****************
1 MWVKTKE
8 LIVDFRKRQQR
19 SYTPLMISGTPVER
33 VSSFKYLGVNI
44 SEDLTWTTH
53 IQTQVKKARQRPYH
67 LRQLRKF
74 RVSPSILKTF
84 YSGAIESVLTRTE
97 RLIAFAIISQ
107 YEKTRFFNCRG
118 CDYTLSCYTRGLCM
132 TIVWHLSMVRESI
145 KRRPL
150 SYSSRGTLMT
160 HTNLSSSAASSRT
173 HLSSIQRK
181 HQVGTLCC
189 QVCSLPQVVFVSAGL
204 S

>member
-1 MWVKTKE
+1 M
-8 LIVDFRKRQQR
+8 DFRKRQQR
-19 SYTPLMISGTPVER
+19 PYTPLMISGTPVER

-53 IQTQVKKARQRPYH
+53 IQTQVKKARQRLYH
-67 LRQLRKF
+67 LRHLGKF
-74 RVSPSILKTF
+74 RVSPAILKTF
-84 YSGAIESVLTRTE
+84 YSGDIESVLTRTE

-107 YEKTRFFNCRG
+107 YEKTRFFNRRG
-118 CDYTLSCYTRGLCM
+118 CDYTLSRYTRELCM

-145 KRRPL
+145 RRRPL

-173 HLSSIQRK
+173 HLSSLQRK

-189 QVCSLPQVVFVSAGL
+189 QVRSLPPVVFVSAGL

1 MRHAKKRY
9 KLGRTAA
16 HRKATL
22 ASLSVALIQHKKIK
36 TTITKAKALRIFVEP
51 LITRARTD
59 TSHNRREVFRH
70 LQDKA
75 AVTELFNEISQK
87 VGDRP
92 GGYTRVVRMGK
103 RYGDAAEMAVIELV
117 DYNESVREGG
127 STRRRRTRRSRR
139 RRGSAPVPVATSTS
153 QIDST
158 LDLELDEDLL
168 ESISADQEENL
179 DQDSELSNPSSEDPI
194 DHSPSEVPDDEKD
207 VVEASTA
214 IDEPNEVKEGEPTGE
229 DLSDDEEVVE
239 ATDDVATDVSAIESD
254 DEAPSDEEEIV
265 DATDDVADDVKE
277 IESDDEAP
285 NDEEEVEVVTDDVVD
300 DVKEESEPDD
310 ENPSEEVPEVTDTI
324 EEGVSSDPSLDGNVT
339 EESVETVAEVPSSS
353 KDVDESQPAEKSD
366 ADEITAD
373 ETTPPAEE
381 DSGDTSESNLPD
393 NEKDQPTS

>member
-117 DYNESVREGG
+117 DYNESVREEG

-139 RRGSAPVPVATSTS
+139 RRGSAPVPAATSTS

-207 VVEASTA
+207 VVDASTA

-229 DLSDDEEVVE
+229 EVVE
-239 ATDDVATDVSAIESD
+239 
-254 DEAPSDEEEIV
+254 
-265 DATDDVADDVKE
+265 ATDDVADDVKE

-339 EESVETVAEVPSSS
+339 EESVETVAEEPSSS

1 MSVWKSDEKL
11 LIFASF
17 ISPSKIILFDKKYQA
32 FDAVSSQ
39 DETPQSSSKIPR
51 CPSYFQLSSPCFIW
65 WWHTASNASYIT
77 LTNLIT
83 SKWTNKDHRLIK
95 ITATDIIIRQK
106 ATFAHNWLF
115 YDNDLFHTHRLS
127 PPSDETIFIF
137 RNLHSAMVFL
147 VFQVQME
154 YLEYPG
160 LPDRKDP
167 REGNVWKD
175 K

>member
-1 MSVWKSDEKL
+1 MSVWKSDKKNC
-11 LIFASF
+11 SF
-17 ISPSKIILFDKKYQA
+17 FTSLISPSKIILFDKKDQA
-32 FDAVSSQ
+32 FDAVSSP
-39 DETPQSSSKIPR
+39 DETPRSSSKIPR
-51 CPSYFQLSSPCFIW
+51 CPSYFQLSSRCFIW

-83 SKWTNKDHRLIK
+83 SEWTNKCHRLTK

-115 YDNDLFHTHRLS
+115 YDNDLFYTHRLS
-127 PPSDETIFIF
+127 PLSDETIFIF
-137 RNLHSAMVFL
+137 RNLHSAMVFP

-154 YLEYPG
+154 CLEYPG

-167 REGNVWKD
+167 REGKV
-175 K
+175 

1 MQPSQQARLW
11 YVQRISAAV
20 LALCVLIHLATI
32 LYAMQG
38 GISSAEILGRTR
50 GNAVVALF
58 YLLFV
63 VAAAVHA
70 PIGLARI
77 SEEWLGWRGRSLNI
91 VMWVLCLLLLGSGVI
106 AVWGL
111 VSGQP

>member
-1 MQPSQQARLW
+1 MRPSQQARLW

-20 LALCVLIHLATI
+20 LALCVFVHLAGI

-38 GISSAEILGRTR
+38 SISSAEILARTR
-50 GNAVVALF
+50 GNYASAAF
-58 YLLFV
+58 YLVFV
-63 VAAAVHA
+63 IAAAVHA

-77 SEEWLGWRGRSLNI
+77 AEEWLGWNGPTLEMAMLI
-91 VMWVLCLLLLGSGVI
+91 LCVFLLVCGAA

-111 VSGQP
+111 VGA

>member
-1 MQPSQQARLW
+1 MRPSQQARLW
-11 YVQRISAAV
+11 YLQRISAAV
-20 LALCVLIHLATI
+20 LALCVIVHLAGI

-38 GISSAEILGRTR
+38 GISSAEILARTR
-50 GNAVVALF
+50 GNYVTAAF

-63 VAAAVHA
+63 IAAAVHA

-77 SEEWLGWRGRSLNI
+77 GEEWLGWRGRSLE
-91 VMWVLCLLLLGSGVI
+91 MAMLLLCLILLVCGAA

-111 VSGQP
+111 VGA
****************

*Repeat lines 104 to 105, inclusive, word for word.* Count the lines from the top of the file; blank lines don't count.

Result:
39 DETPQSSSKIPR
51 CPSYFQLSSPCFIW